—Pay off your debt (or as much as you can) as soon as you can, whether it be student loans (unless there’s no interest or it’s very miniscule), credit card bills, or even your mortgage. While a little debt might be unavoidable, it’s hard, both financially and mentally, to be dragged down by substantial debt that keeps increasing due to high interest.

—Invest in something stable like pension plans or life insurance investment plans, which are popular in Hong Kong and Taiwan, early such as when you are in your late 20s. In the case of the latter, these plans take a number of years to become mature but they guarantee a significant return later on in your life. I’m no investment guru so do check actual experts and professionals for more insight and advice. That said, I would add never put all your eggs into one basket, and diversify your savings into different things like stocks, insurance, mutual funds etc.

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8 thoughts on “Saving up isn’t cool but it’s vital

    1. A lot of times, we find it easy to save up for a specific target so increasing the target a little each time can be quite useful. Hope my tip can help you as it has helped me.

      Liked by 1 person

  1. I always think one of the greatest gifts my parents ever gave to me, was the power of understanding how great saving now could be. I think it is something we learn at a young age, and is vitally important to ‘happiness’ in the future as well as today. Like you, I take a bit of pride in not eating out a lot, and while not going out of my way to save ~ I am logical knowing when to spend and when to save. Or at least I am good at fooling myself my logic is correct 🙂 A little saved every day can add up…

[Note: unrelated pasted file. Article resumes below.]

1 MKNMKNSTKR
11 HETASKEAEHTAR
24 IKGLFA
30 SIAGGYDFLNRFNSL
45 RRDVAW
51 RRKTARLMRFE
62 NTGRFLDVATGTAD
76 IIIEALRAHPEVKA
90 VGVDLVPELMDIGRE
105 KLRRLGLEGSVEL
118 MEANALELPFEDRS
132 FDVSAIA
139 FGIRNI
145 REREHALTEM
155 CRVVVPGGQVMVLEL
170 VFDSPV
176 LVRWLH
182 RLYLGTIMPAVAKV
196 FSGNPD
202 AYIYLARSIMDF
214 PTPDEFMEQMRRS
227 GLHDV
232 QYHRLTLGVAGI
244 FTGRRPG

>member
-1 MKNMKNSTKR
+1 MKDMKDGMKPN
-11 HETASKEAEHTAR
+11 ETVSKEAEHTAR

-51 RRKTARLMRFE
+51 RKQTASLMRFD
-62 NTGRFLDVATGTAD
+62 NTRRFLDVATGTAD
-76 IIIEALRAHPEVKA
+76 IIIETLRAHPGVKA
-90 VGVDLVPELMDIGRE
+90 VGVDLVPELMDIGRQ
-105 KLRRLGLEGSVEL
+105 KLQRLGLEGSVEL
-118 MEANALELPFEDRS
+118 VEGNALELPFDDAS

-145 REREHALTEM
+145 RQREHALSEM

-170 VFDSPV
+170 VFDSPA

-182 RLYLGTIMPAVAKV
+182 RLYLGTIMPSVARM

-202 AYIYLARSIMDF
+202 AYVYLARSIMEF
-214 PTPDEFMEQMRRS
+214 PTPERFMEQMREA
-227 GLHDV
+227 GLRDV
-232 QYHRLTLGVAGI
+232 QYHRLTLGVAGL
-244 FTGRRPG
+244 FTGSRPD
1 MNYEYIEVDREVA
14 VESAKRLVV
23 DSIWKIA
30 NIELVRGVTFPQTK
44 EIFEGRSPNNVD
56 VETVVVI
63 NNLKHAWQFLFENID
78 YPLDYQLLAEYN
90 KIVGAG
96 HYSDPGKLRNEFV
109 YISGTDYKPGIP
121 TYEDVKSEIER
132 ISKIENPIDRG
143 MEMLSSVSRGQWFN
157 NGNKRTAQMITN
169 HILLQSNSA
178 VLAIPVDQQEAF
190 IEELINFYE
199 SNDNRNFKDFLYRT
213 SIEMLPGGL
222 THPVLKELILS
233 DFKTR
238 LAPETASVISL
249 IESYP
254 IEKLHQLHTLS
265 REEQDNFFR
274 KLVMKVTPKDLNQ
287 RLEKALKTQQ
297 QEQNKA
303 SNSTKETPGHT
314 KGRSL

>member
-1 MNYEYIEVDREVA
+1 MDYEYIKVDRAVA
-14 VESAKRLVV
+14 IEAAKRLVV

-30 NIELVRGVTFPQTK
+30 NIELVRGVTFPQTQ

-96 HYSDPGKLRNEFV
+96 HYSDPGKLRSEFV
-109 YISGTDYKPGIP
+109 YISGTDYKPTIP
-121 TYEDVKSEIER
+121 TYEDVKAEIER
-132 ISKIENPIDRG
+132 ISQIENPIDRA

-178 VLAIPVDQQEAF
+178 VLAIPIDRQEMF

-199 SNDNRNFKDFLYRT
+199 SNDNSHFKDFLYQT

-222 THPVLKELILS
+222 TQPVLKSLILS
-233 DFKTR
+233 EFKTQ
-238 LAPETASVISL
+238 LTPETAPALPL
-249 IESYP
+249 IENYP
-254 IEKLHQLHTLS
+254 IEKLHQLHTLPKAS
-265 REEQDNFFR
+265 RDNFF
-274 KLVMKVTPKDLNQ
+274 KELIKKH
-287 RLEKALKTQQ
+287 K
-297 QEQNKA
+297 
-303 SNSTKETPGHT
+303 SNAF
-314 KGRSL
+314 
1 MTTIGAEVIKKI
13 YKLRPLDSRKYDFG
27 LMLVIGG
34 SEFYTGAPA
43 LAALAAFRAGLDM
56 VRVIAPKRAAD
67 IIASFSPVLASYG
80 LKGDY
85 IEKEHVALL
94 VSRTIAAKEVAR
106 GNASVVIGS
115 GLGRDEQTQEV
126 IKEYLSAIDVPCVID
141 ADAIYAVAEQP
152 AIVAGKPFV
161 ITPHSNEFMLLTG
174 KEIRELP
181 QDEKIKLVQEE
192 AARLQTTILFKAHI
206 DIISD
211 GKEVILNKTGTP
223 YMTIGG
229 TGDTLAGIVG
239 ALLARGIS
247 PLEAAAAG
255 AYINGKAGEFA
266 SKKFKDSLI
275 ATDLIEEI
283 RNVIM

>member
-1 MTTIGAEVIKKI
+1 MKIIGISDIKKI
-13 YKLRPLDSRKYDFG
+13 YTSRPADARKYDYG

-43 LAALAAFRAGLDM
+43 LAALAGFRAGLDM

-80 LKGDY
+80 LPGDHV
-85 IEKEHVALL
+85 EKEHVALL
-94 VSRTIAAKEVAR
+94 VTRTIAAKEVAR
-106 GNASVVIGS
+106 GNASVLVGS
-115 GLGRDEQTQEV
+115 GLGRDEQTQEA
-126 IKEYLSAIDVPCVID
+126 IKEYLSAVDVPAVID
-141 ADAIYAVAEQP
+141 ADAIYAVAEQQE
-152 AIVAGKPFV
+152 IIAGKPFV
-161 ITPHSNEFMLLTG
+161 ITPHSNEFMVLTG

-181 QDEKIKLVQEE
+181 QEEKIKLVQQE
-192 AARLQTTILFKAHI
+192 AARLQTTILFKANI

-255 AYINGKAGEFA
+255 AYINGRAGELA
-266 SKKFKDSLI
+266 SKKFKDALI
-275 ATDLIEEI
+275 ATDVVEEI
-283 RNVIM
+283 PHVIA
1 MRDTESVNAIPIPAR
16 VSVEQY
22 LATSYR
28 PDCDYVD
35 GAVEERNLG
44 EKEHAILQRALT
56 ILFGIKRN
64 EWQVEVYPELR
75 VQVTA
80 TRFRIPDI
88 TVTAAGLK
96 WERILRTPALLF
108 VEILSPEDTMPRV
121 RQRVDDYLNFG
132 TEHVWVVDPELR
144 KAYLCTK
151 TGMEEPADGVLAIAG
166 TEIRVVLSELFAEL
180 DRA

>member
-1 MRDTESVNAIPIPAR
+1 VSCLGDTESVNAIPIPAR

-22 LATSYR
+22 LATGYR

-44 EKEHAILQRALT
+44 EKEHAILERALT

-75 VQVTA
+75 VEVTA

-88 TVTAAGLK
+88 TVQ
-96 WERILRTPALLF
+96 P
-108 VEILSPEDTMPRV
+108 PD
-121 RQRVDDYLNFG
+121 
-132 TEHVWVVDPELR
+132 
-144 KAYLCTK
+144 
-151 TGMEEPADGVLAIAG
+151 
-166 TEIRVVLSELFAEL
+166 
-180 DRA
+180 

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    1. Randall, your parents were absolutely right. Unfortunately, sometimes not all people think like that as they consider saving unrealistic or uncool. Saving regularly or a little every day is indeed the key.

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  2. These past months I did a couple of online courses about personal finances and read some books. All of them remarked all the time the importance of not being in debt, not spending all of your money, etc. I was a bit puzzled because for me that is common sense!! How can anyone willingly live paycheck to paycheck? I have never had a super well paid job (after all, I’m “just” a translator) but I’ve always managed to save at least 50% of my salary each month. I have a very handy app where I register all my expenses and my income. That way I can travel a couple of times a year, and I have savings for my retirement and in case shit happens. I think I would be completely unable to live in debt (even the idea of having a mortgage makes me very very nervous). Luckily I don’t really like buying stuff, the things I have I use for years until they fall apart, I don’t have any expensive vices… But I still need to learn a lot about investment. I am extremely risk averse, haha.

    Liked by 1 person

    1. Wow, I’m really glad to see your long comment. I share your confusion at why some people spend all their money or carry on a lot of debt. I also try to save up a major portion of my salary every month (this should have been the main tip in my post) like you, though not 50%. It sounds you are a much more expert saver than me, ha. I should also try using apps to keep track of my expenses though one way I get around not doing this is by always imagining my salary and my spending money to be less than it is.
      I agree 100% about being able to travel frequently AND have savings for retirement and other things. That is the point of saving in that you can do what you want while having extra money. I don’t like buying things as I like to keep things for a long time.